1. Weber sought to develop a better understanding of the dynamics of social organization by focusing on how social control operates in different types of social contexts. To start, he distinguished power and authority: •Power is defined simply as the ability to get someone to do something despite resistance. There are many sources of power, which we will address when we talk about social control and leadership, but of primary interest here is the consideration that power is socially expensive. To work effectively, power depends upon observation and enforcement, both of which need to paid for.
•Alternatively authority is simply defined as legitimate power. It is a socially recognized agreement process between a superordinate (i. e. , the administrator or leader) and a subordinate (i. e. , the employee or follower) that articulates a range of activities over which the leader can tell specific followers what to do. Its appeal lies in that it requires neither observation nor enforcement, and therefore is much more efficient and reliable. 2. Weber distinguishes three types of authority: •Traditional authority is based in the person (the classic example is the King/Queen).
The traditional authority is an ascribed status, (received through birthright), and it defines a social relationship between the lord and the vassal based on personal loyalty or fealty. In return for the fidelity of the vassal, the lord promises protection or other resources that the lord controls. The relationship is thus one of mutual obligation and is dependent upon the legitimate recognition of authority in the person of the lord. The system works well under conditions where organization is relatively small or where decision making is not under severe time constraints.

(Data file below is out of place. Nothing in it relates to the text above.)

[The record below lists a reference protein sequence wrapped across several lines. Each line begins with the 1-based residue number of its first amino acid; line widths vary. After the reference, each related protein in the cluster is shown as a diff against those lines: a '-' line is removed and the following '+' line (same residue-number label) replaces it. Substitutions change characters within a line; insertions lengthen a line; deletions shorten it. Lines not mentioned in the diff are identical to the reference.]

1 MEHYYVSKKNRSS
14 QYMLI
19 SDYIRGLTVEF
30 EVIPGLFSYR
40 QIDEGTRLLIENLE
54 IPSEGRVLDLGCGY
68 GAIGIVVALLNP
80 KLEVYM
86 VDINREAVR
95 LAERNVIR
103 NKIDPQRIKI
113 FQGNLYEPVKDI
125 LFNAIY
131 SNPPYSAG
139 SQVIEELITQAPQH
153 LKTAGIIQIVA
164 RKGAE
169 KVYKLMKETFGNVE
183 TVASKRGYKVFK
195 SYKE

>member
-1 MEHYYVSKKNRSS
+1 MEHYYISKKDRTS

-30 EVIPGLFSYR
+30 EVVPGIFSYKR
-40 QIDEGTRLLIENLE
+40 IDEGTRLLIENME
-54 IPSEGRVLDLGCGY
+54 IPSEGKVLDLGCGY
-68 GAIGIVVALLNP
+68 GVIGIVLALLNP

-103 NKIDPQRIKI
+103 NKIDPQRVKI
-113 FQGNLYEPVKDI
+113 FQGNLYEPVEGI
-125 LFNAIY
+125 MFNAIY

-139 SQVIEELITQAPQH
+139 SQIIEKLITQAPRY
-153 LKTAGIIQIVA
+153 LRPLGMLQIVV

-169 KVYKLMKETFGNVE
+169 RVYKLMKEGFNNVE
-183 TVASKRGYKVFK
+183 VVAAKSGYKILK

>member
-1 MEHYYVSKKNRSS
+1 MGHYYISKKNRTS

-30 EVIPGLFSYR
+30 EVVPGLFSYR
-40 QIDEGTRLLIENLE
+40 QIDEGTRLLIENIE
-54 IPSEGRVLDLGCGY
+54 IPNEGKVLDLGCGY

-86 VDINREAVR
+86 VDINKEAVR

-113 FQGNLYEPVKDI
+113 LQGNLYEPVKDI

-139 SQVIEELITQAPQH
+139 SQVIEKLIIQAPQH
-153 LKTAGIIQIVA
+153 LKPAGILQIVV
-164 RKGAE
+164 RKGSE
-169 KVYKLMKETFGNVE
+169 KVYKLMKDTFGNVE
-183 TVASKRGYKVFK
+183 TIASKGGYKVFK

Weber regards bureaucracy as an “ideal-type,” meaning not the best of form of organization, but rather a theoretical abstraction of social control. In a bureaucracy, authority is rationalized so that everyone is treated the same. Bureaucracy is described through six characteristics: • 1. The organization of activities in each position is based on rules. These are consistent and universal. 2. Each position is specifies a “sphere of influence” which organizes related activities. These positions define a functionally related division-of-labor. 3.
Organizational positions are organized into a hierarchical system which directs communication and control. This system allows the delegation of tasks into a hierarchy of organizational relationships. 4. The positions in each office may carry technical qualifications that require suitable training. Hiring and promotion is thus based on merit. 5. Each position is compartmentalized into a distinct office, organized by function, not by the person who does the job. 6. Administrative acts and decisions are formulated recorded in writing. These written rules become the files on which organizational activity is based.
Under bureaucracy, a more efficient and rationally consistent organization emerges. But bureaucracies often do not work as well as they are designed. Under what conditions do bureaucracies work best? •Charismatic authority is often misidentified as a set of individually held attributes. Instead, Weber defines Charisma as a set of attributes that are socially prescribed as related to leadership positions (e. g. , a priest or cult leader). Followers or disciples may endow the charismatic leader with “supernatural” or exceptional powers that are not accessible to the ordinary person.